Lloyd George Knew My Father (song)

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"Lloyd George Knew My Father" is a 20th-century English schoolboy folk song. The simple lyrics consist of the phrase "Lloyd George knew my father/Father knew Lloyd George"[1][2] sung to the tune "Onward, Christian Soldiers".[A][3] In the schoolboy song, the two lines referring to Lloyd George are repeated incessantly, typically by groups of schoolboys on a bus or similar setting,[3] until boredom sets in.[4] There are no lyrics other than those two lines. The song gains much of its notoriety from the irony inevitable in the clash between the song's flippant lyrics and Sabine Baring-Gould's classic hymn from which Arthur Sullivan's tune is inextricable.[original research?] It is also commonly sung to the tune of "Land of Hope and Glory".

The origin of the song is not known[5] but there are several theories, one that it began as a music hall song making an oblique reference to David Lloyd George's supposed womanizing proclivities[5][6] (with the right timing and intonation and a well-placed wink, "father" could be taken to mean that the singer was the product of a liaison between his mother and Lloyd George). The Oxford Dictionary of Political Quotations attributes the song to Tommy Rhys Roberts QC, the son of a former law partner of Lloyd George.[5] According to David Owen, it was a World War I marching song.[5]

Notes[edit]

  1. ^ Arthur Sullivan's version of the tune. (Sabine Baring-Gould had written the hymn in 1865 but had used a movement from Joseph Haydn's Symphony No. 15 in D major as the music. Sullivan composed a new tune (which he named "Saint Gertrude") in 1871 to go with Baring-Gould's lyrics, and it is this version which is commonly used since.[7]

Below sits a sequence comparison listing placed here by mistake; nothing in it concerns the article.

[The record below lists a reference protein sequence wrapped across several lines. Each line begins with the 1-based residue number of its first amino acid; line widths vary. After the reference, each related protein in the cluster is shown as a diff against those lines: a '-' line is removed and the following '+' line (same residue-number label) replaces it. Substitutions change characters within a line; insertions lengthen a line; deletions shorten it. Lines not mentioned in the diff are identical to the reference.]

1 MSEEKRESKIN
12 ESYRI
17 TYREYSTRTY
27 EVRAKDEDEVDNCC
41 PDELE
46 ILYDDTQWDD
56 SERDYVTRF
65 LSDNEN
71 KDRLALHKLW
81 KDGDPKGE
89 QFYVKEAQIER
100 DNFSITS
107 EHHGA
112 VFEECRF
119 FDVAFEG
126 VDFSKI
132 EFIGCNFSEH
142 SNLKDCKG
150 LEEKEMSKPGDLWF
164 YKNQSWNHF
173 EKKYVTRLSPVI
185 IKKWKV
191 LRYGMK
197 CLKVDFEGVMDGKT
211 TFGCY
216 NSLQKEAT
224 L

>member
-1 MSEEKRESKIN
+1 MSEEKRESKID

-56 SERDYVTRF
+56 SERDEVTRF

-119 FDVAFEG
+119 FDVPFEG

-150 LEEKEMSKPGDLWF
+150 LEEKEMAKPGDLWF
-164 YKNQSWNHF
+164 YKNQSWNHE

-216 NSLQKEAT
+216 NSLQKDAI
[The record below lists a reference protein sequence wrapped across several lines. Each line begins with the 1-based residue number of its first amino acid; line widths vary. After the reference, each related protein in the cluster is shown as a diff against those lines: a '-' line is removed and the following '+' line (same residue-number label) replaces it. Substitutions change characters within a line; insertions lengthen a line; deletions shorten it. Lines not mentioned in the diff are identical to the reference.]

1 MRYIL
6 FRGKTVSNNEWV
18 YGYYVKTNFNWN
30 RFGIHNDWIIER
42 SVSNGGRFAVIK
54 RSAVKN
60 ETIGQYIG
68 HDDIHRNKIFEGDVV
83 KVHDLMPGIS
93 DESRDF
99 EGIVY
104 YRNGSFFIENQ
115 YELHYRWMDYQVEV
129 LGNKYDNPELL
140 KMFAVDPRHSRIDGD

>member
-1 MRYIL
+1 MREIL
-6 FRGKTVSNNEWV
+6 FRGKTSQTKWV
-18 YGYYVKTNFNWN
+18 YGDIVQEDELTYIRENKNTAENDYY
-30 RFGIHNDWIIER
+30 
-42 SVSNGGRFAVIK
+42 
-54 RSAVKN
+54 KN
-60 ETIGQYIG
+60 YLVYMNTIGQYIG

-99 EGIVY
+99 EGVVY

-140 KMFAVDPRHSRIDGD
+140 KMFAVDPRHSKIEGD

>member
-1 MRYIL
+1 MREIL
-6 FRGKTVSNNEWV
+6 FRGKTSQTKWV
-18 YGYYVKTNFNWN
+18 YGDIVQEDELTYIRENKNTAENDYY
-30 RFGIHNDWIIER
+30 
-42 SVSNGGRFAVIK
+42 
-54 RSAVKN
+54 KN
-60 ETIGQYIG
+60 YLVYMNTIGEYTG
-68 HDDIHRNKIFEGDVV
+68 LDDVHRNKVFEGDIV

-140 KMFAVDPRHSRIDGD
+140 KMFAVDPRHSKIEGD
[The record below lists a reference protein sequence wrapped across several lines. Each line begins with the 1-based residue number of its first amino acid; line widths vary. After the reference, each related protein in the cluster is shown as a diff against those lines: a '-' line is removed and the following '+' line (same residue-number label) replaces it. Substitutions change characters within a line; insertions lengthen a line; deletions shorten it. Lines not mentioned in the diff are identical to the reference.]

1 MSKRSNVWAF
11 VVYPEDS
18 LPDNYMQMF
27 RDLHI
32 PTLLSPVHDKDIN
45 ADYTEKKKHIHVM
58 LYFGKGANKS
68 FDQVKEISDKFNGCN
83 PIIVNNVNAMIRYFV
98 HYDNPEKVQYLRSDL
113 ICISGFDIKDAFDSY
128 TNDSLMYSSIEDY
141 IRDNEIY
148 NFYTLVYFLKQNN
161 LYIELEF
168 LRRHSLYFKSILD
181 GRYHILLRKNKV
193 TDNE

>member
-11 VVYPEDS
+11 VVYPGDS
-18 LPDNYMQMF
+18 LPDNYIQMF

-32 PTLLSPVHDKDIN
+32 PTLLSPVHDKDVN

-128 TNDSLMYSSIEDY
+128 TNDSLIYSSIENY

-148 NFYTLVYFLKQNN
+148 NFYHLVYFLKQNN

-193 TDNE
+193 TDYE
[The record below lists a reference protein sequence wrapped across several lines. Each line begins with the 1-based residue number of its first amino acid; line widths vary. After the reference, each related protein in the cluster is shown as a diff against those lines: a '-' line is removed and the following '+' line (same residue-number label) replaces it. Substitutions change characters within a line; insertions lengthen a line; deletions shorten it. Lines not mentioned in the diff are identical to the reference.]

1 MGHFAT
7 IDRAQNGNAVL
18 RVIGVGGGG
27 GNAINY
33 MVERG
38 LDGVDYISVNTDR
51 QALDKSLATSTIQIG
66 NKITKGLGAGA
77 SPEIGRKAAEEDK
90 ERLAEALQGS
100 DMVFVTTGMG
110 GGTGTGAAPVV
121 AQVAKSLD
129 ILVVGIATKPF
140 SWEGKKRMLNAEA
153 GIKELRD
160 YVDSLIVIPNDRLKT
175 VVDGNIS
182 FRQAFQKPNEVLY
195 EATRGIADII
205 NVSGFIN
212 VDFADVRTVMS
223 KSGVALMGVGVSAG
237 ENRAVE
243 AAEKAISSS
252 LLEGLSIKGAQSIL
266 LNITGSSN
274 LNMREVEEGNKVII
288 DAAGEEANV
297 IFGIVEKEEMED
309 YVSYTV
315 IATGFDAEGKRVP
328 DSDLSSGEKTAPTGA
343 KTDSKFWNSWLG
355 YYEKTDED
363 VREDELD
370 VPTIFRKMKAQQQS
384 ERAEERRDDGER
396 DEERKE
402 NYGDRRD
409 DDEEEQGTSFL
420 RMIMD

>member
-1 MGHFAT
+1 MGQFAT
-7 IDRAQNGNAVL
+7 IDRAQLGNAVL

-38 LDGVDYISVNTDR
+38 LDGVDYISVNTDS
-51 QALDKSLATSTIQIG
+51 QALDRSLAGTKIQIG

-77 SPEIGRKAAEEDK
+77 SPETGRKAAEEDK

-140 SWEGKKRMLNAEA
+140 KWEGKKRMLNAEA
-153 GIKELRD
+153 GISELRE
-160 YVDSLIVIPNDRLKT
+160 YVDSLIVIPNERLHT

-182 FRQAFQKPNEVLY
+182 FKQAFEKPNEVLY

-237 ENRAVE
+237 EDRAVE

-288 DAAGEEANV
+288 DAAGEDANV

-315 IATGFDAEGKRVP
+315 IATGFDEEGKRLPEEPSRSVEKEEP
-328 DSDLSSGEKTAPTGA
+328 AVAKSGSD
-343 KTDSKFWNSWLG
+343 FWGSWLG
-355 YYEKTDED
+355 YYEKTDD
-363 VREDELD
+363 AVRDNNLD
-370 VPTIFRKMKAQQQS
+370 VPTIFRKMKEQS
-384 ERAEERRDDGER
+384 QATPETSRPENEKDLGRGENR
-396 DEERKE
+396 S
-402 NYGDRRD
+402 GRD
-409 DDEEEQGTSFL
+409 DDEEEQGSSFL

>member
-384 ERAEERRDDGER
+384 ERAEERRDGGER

References[edit]

  1. ^ "Wee Sing Lyrics: Lloyd George Knew My Father". Lyrics Time. Retrieved April 3, 2011. 
  2. ^ Taylor, A. J. P. (1965). English History 1914–1945. Oxford University Press. p. 73. ISBN 978-0-19-821715-2. Retrieved April 2011.  Check date values in: |access-date= (help)
  3. ^ a b "England, 1900-24". History on the Web. Sempringham eLearning Resources. Retrieved April 4, 2011. 
  4. ^ Lucas Miller (March 16, 2009). "William Douglas Home’s Lloyd George Knew My Father". Berkshire Review. Retrieved April 3, 2011. 
  5. ^ a b c d "Lloyd George knew my father....but what's the origin of the famous song?". Lloyd George Society. January 31, 2009. Retrieved April 3, 2011. 
  6. ^ "Llanystumdwy, Gwynedd". Wales Directory. Retrieved April 3, 2011. 
  7. ^ Jack Boyd, ed. (1986). Great Songs of the Church, Revised. Abilene, Texas: ACU Press. , No. 412.